Employment, Social Affairs & Inclusion

News 11/02/2016

Peer Review in the Netherlands: Social community teams against poverty

The Dutch government’s declared aim is to move from a welfare state to a “participation society” built on citizens’ self-reliance and networking. Large parts of the social security system have been devolved to the municipalities, which are expected to follow an integrated approach to social services, while offering solutions tailored to each individual case. In response, most municipalities have set up Social Community Teams. This Peer Review, held in The Hague, discussed the use of SCTs to combat poverty.

Team brainstorming and sitting around a table with a paper with drawings on

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Host country: The Netherlands

Date: 19-20 January 2016

Peer countries: Belgium - Czech Republic - Denmark - Finland - Ireland - Latvia - Lithuania - Malta - Poland - Romania

Stakeholders: European Social Network (ESN), European Anti Poverty Network (EAPN)

Social Community Teams (SCTs) generally include a broad range of professionals from both the public and private sector. The way they are organised varies considerably and may evolve over time, but the common aim is to provide a single entry point for people in need to help them efficiently.

Key learning elements

  • SCTs can be an economical, effective and sustainable instrument in the fight against poverty. The main advantages are flexibility, potential cost-effectiveness and accessibility via one stop shop.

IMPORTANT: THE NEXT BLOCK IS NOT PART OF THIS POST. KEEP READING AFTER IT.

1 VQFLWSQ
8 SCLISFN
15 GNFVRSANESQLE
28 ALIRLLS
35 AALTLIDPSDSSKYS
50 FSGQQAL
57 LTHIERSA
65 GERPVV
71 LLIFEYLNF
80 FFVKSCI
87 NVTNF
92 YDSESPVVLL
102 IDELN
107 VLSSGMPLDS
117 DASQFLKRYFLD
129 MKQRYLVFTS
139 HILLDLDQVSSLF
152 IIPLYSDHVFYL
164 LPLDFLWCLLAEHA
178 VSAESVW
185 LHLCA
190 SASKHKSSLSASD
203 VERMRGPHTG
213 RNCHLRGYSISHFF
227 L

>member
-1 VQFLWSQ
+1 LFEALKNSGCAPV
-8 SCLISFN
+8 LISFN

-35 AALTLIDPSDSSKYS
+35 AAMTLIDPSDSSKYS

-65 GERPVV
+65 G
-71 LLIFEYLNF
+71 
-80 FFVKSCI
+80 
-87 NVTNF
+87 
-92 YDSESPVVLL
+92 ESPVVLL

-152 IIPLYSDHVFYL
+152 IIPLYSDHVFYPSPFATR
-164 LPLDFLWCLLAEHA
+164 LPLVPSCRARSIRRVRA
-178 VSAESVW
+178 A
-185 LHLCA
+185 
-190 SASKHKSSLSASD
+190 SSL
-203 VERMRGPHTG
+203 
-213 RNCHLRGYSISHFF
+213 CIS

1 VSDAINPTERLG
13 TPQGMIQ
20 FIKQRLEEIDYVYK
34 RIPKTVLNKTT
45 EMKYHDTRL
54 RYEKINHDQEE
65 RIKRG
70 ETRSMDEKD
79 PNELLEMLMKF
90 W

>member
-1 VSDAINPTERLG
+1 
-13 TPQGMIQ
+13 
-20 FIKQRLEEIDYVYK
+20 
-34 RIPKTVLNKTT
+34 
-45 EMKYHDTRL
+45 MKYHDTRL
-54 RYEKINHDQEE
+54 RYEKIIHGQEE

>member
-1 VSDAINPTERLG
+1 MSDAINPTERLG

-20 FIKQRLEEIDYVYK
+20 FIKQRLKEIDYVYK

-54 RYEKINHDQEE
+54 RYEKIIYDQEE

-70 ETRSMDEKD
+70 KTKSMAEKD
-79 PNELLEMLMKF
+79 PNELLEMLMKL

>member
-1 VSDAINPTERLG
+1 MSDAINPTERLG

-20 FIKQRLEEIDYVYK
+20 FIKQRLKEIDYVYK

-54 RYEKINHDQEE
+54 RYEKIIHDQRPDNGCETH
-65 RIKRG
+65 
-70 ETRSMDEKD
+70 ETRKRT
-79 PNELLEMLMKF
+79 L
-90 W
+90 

• Solutions should be sought in co-creation with the users, rather than through a top-down approach.
  • SCTs must be well embedded within the local community, which means that all relevant stakeholders, especially NGOs, employers and people in poverty, must be involved.
  • A legal framework for SCTs should provide a common context but leave sufficient leeway to adapt to local situations and needs.
  • Integrated approach to social work requires interdisciplinary teams composed of highly motivated and competent professionals.
  • More emphasis should be put on evidence with regard to policy making, service delivery and evaluation in order to identify the most effective and efficient approaches and scale them up.

Peer Review manager

Katja Korolkova (ÖSB Consulting GmbH)

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